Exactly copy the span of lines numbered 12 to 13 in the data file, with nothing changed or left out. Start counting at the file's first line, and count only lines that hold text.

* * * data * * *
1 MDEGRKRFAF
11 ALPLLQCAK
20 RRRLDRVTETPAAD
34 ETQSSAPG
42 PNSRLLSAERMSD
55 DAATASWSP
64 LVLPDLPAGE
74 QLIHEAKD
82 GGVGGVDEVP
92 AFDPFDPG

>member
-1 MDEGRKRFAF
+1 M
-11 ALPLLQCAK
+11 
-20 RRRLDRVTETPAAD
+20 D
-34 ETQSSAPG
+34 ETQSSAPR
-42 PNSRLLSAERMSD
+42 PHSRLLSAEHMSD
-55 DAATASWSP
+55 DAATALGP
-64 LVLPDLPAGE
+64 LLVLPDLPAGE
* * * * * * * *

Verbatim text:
-1 MDEGRKRFAF
+1 M